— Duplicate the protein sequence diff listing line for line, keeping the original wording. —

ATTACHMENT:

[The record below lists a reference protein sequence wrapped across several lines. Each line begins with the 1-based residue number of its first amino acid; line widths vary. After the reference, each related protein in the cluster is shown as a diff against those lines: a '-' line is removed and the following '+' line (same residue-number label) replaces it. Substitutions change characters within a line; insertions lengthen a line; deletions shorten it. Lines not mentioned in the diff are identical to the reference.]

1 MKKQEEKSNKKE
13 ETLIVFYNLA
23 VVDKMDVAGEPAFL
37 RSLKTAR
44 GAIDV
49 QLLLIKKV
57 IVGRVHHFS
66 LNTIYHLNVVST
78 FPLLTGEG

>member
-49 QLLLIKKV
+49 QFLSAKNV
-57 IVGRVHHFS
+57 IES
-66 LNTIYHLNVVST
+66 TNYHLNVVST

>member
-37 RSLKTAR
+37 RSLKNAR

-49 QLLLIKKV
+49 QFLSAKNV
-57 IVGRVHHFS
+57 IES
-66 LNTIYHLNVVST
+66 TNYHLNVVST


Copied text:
[The record below lists a reference protein sequence wrapped across several lines. Each line begins with the 1-based residue number of its first amino acid; line widths vary. After the reference, each related protein in the cluster is shown as a diff against those lines: a '-' line is removed and the following '+' line (same residue-number label) replaces it. Substitutions change characters within a line; insertions lengthen a line; deletions shorten it. Lines not mentioned in the diff are identical to the reference.]

1 MKKQEEKSNKKE
13 ETLIVFYNLA
23 VVDKMDVAGEPAFL
37 RSLKTAR
44 GAIDV
49 QLLLIKKV
57 IVGRVHHFS
66 LNTIYHLNVVST
78 FPLLTGEG

>member
-49 QLLLIKKV
+49 QFLSAKNV
-57 IVGRVHHFS
+57 IES
-66 LNTIYHLNVVST
+66 TNYHLNVVST

>member
-37 RSLKTAR
+37 RSLKNAR

-49 QLLLIKKV
+49 QFLSAKNV
-57 IVGRVHHFS
+57 IES
-66 LNTIYHLNVVST
+66 TNYHLNVVST